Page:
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Given $a,b,c>0$ and $a+b+c=1$ then show that $$2+\frac{ab}{c} +\frac{bc}{a} +\frac{ca}{b} \leqslant \frac{1}{9abc}.$$

My work: the inequality is equivalent to $$18abc + 9((ab)^2 +(bc)^2 +(ca)^2 ) \leq 1.$$

Also, by AM-GM, gives $abc\leqslant \frac{1}{27}.$

Am I on the right track or how to proceed further?

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2 Answers 2

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Given $a,b,c>0$ and $a+b+c=1$.

Recall a well-known algebraic identity.

$$a^3+b^3+c^3-3abc=(a+b+c)(a^2+b^2+c^2-ab-bc-ca)$$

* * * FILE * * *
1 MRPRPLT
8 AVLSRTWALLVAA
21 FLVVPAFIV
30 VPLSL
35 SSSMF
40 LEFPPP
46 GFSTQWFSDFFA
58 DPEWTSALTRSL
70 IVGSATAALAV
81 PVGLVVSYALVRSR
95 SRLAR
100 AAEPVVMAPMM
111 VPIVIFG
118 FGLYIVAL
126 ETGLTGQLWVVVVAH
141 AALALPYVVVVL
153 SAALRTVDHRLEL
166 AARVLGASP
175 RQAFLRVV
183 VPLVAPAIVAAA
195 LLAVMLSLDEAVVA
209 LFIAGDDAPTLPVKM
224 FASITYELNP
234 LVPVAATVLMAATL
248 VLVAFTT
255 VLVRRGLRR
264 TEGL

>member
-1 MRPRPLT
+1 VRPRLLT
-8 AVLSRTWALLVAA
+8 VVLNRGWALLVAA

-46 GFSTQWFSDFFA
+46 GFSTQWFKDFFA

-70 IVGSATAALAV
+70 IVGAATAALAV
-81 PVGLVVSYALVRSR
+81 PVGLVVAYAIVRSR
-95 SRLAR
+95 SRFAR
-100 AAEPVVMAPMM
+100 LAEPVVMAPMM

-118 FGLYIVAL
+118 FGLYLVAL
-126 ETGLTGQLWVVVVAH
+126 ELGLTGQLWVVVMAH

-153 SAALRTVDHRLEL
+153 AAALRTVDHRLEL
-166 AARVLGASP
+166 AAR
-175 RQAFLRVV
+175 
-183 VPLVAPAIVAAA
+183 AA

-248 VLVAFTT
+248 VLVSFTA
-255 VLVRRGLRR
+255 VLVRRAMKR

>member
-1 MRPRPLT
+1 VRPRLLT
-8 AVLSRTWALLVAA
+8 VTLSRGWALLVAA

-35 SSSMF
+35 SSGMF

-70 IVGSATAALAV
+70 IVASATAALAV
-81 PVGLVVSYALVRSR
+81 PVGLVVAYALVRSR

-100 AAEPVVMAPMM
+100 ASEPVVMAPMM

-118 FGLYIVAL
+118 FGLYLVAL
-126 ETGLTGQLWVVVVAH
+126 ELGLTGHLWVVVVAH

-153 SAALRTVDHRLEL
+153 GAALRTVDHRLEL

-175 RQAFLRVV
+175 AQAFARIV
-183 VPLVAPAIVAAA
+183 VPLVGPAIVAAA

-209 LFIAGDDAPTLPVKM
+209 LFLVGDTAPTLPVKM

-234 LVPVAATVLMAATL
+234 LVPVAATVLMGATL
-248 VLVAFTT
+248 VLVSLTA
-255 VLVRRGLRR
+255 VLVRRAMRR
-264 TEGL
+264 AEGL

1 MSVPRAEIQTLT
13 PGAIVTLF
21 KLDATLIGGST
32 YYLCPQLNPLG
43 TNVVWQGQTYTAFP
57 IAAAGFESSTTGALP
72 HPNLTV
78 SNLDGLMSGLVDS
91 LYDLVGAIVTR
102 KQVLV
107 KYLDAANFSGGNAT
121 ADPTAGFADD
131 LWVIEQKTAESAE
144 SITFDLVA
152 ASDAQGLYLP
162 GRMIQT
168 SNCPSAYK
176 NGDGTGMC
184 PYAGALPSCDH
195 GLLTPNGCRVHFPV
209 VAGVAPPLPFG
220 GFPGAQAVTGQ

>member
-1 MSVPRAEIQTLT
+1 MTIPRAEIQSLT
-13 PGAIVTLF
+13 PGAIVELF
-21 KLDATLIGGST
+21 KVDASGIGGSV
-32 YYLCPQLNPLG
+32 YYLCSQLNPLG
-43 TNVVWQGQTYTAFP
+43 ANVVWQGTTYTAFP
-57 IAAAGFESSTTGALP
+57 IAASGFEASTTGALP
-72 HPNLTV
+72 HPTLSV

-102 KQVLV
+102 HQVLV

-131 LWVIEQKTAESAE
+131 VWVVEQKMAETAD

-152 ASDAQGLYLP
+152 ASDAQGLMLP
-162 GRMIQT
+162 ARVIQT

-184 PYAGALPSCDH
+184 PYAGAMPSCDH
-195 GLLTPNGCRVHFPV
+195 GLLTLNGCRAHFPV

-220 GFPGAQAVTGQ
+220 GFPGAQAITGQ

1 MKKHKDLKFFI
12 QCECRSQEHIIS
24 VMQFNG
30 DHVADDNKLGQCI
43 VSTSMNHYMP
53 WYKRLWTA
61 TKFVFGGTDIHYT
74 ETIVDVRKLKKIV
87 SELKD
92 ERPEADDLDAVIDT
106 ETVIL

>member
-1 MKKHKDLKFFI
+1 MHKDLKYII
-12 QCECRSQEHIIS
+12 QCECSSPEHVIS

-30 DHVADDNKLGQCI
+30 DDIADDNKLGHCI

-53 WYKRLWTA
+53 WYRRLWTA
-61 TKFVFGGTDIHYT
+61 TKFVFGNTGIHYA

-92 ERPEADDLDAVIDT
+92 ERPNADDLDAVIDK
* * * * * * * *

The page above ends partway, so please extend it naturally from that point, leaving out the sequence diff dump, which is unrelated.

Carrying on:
i.e.,

$$a^3+b^3+c^3-3abc=(a+b+c)^2-3(ab+bc+ca)=1-3(ab+bc+ca)$$

By the AM–GM inequality,

$$1-3(ab+bc+ca)\geq0\implies ab+bc+ca\leq\frac13$$

Now, $$\begin{aligned}2+\frac{ab}{c} +\frac{bc}{a} +\frac{ca}{b}&=\frac{2abc+a^2b^2+b^2c^2+c^2a^2}{abc}\\&=\frac{2abc+(ab+bc+ca)^2-2(ab\cdot bc+bc\cdot ca+ca\cdot ab)}{abc}\\&=\frac{2abc+(ab+bc+ca)^2-2abc(a+b+c)}{abc}\\&=\frac{(ab+bc+ca)^2}{abc}\\2+\frac{ab}{c} +\frac{bc}{a} +\frac{ca}{b}&\leq\frac{1}{9abc}\qquad\text{proved.} \end{aligned}$$

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Hint. After your first step, note that $$(ab+bc+ca)^2=2abc(a+b+c)+(ab)^2+(bc)^2+(ca)^2.$$ Therefore, recalling that $a+b+c=1$, it suffices to show that $9(ab+bc+ca)^2\leq 1$, that is $$ab+bc+ca\leq \frac{1}{3}.$$ Can you take it from here?

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